From the U.S. Treasury Department’s legal tender FAQ (emphasis mine):
“I thought that United States currency was legal tender for all debts. Some businesses or governmental agencies say that they will only accept checks, money orders or credit cards as payment, and others will only accept currency notes in denominations of $20 or smaller. Isn’t this illegal?
The pertinent portion of law that applies to your question is the Coinage Act of 1965, specifically Section 31 U.S.C. 5103, entitled “Legal tender,” which states: “United States coins and currency (including Federal reserve notes and circulating notes of Federal reserve banks and national banks) are legal tender for all debts, public charges, taxes, and dues.”
This statute means that all United States money as identified above are a valid and legal offer of payment for debts when tendered to a creditor. There is, however, no Federal statute mandating that a private business, a person or an organization must accept currency or coins as for payment for goods and/or services. Private businesses are free to develop their own policies on whether or not to accept cash unless there is a State law which says otherwise.“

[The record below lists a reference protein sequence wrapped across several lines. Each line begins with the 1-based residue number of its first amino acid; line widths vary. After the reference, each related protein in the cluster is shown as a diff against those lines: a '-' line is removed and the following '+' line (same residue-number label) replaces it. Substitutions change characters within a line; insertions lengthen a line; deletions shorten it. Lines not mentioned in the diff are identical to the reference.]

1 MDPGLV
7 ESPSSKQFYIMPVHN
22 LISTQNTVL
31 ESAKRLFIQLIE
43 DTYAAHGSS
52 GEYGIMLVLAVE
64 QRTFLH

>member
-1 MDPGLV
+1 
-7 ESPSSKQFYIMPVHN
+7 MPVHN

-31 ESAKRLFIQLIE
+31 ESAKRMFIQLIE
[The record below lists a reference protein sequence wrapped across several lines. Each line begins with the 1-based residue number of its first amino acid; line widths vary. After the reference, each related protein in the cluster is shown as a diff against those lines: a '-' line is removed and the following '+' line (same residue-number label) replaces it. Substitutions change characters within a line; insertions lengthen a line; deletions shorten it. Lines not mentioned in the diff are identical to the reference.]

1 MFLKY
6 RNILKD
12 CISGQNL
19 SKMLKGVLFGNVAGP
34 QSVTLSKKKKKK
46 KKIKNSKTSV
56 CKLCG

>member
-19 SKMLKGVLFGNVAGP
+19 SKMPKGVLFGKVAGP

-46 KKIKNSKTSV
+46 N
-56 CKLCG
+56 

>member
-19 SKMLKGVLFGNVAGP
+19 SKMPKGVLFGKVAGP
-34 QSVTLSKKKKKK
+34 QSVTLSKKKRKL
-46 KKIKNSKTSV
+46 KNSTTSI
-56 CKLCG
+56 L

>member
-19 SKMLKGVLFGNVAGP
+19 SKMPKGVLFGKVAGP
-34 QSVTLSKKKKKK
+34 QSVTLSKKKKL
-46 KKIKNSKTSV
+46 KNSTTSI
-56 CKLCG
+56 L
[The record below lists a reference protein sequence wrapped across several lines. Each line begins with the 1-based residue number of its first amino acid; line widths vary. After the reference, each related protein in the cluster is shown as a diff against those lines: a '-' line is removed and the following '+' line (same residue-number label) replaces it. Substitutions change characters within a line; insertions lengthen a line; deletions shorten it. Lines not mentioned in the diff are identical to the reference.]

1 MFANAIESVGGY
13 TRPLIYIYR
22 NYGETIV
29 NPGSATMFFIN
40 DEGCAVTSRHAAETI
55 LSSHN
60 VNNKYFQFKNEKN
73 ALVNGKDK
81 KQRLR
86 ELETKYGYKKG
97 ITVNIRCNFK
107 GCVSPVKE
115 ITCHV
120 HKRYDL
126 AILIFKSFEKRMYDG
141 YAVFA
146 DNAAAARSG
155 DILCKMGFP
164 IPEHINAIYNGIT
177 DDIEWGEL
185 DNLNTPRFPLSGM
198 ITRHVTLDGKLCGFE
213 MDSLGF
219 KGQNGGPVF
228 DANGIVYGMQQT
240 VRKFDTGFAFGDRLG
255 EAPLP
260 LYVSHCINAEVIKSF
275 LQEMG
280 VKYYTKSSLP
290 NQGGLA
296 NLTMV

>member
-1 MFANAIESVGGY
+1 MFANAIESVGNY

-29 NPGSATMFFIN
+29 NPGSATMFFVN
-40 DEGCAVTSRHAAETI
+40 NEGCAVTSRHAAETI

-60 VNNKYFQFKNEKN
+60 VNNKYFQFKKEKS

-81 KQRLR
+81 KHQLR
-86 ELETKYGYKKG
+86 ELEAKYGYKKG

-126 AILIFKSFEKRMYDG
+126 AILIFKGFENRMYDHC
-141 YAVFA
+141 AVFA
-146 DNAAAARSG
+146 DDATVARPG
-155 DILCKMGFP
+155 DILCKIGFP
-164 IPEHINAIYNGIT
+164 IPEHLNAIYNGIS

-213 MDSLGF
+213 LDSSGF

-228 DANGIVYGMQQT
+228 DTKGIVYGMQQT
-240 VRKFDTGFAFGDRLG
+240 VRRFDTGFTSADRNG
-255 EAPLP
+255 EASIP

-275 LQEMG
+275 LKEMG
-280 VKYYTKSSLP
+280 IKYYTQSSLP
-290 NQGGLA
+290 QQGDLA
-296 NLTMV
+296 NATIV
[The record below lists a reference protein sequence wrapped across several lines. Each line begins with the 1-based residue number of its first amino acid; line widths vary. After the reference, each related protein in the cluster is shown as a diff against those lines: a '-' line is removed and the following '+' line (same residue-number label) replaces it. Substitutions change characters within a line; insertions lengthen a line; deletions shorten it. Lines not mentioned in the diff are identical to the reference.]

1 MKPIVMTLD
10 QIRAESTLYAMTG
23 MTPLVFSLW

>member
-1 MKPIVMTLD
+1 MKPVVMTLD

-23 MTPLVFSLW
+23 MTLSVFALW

One consequence of this distinction is that the U.S. Constitution’s clause stating that no State shall “make any Thing but gold and silver Coin a Tender in Payment of Debts” shows that it is only referring to the constitutional authority of the States to make gold and silver coins legal tender for payment of public and private debts, and doesn’t force private businesses and individuals to accept them as payment for goods and services.
I demonstrated earlier how that clause doesn’t require the States to implement legal tender laws, but if they do, then they are mandated under the Constitution to make only gold and silver coins legal tender in payment of public and private debts, but not for payment of goods and services.